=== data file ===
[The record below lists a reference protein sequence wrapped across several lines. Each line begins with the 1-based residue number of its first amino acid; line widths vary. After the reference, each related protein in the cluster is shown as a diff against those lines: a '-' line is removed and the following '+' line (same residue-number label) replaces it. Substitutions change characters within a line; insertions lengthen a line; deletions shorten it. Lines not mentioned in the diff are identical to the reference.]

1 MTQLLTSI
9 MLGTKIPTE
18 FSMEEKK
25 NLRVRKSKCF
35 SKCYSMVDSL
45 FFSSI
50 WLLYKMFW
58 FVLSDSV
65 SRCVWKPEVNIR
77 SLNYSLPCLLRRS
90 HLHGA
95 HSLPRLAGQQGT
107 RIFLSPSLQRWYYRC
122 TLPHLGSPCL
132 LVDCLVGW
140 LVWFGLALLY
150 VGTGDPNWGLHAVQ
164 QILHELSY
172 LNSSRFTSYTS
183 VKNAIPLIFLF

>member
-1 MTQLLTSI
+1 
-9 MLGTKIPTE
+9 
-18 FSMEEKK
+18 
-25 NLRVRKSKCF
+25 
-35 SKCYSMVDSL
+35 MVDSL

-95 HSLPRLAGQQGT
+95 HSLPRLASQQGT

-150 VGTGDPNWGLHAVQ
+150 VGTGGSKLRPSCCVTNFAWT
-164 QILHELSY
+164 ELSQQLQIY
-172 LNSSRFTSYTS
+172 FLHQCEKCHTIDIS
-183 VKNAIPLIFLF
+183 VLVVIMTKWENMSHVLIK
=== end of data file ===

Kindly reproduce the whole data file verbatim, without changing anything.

[The record below lists a reference protein sequence wrapped across several lines. Each line begins with the 1-based residue number of its first amino acid; line widths vary. After the reference, each related protein in the cluster is shown as a diff against those lines: a '-' line is removed and the following '+' line (same residue-number label) replaces it. Substitutions change characters within a line; insertions lengthen a line; deletions shorten it. Lines not mentioned in the diff are identical to the reference.]

1 MTQLLTSI
9 MLGTKIPTE
18 FSMEEKK
25 NLRVRKSKCF
35 SKCYSMVDSL
45 FFSSI
50 WLLYKMFW
58 FVLSDSV
65 SRCVWKPEVNIR
77 SLNYSLPCLLRRS
90 HLHGA
95 HSLPRLAGQQGT
107 RIFLSPSLQRWYYRC
122 TLPHLGSPCL
132 LVDCLVGW
140 LVWFGLALLY
150 VGTGDPNWGLHAVQ
164 QILHELSY
172 LNSSRFTSYTS
183 VKNAIPLIFLF

>member
-1 MTQLLTSI
+1 
-9 MLGTKIPTE
+9 
-18 FSMEEKK
+18 
-25 NLRVRKSKCF
+25 
-35 SKCYSMVDSL
+35 MVDSL

-95 HSLPRLAGQQGT
+95 HSLPRLASQQGT

-150 VGTGDPNWGLHAVQ
+150 VGTGGSKLRPSCCVTNFAWT
-164 QILHELSY
+164 ELSQQLQIY
-172 LNSSRFTSYTS
+172 FLHQCEKCHTIDIS
-183 VKNAIPLIFLF
+183 VLVVIMTKWENMSHVLIK